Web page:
This command removes productions from Soar's memory. The command must be called with either a specific production name or with a flag that indicates a particular group of productions to be removed.

Note: As of Soar 9.6, using the flag -a or --all no longer causes a soar init.

Synopsis Excise

production excise production_name
production excise options


Option Description
-a, --all Remove all productions from memory and perform an init-soar command
-c, --chunks Remove all chunks (learned productions) and justifications from memory
-d, --default Remove all default productions (:default) from memory
-n, --never-fired Excise rules that have a firing count of 0
-r, --rl Excise Soar-RL rules
-t, --task Remove chunks, justifications, and user productions from memory
-T, --templates Excise Soar-RL templates
-u, --user Remove all user productions (but not chunks or default rules) from memory
production_name Remove the specific production with this name.


This command removes the production my*first*production and all chunks:

production excise my*first*production --chunks

This removes all productions:

production excise --all

production find

Find productions by condition or action patterns.


production find [-lrs[n|c]] pattern


Option Description
-c, --chunks Look only for chunks that match the pattern.
-l, --lhs Match pattern only against the conditions (left-hand side) of productions (default).
-n, --nochunks Disregard chunks when looking for the pattern.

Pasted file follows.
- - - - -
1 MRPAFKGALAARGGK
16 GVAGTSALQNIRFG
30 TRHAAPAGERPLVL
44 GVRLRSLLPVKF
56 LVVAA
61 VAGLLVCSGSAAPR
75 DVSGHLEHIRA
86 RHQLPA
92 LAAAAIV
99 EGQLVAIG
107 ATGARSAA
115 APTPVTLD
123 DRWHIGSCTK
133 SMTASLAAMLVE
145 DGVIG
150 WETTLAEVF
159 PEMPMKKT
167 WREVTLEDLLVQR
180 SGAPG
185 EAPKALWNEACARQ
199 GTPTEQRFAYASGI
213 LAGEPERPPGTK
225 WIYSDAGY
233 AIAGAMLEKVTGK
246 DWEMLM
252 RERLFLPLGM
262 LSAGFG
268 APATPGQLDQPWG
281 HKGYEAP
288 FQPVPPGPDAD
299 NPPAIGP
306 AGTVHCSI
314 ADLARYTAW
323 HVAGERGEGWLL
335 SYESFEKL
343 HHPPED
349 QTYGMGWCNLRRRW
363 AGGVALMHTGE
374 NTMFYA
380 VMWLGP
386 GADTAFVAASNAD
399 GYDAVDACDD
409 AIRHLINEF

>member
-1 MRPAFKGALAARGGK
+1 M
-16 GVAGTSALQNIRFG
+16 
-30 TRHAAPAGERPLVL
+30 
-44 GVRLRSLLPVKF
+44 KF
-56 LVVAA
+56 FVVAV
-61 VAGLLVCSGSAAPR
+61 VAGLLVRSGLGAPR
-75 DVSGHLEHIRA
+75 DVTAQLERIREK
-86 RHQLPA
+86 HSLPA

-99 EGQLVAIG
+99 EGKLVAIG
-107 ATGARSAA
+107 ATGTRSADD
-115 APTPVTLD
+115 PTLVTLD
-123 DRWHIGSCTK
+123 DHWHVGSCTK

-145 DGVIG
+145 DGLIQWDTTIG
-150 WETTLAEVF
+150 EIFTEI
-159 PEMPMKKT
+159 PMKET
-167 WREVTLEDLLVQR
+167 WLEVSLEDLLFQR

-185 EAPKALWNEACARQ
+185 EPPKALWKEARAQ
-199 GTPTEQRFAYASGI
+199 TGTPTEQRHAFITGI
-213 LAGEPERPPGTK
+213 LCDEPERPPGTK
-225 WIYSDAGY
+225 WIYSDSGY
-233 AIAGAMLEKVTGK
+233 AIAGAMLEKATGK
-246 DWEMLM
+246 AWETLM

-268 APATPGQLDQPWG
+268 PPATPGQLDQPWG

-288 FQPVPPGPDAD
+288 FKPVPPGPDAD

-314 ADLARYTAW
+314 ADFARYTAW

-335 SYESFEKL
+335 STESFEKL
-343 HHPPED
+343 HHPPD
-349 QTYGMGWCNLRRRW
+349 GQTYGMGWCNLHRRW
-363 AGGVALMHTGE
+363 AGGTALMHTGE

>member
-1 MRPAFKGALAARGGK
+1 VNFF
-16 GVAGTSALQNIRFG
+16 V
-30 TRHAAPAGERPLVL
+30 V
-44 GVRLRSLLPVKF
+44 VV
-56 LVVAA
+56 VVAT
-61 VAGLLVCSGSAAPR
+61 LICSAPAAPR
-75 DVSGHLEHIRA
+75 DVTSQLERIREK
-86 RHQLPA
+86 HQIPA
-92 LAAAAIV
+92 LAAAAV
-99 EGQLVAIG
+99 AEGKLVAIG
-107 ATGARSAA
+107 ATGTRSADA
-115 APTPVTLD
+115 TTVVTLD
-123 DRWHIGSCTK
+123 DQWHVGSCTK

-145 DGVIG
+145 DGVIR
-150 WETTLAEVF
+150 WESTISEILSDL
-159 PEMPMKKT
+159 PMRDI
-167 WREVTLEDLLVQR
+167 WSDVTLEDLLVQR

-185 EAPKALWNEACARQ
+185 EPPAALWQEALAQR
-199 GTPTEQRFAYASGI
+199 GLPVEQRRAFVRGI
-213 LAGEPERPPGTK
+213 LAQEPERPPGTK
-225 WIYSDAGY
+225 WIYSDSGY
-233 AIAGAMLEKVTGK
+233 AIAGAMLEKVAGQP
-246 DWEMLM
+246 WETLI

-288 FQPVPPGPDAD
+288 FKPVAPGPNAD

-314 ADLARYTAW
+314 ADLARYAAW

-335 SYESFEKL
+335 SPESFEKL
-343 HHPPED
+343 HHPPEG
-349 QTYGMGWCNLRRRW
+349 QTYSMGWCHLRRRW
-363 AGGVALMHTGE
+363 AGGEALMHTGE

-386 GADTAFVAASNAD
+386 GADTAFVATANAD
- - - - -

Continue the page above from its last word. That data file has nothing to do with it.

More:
-r, --rhs Match pattern against the actions (right-hand side) of productions.
-s, --show-bindings Show the bindings associated with a wildcard pattern.
pattern Any pattern that can appear in productions.


The production find command is used to find productions in production memory that include conditions or actions that match a given pattern. The pattern given specifies one or more condition elements on the left hand side of productions (or negated conditions), or one or more actions on the right-hand side of productions. Any pattern that can appear in productions can be used in this command. In addition, the asterisk symbol, *, can be used as a wildcard for an attribute or value. It is important to note that the whole pattern, including the parenthesis, must be enclosed in curly braces for it to be parsed properly.

The variable names used in a call to production find do not have to match the variable names used in the productions being retrieved.

The production find command can also be restricted to apply to only certain types of productions, or to look only at the conditions or only at the actions of productions by using the flags.

Production Find Examples

Find productions that test that some object gumby has an attribute alive with value t. In addition, limit the rules to only those that test an operator named foo:

production find (<state> ^gumby <gv> ^ foo)(<gv> ^alive t)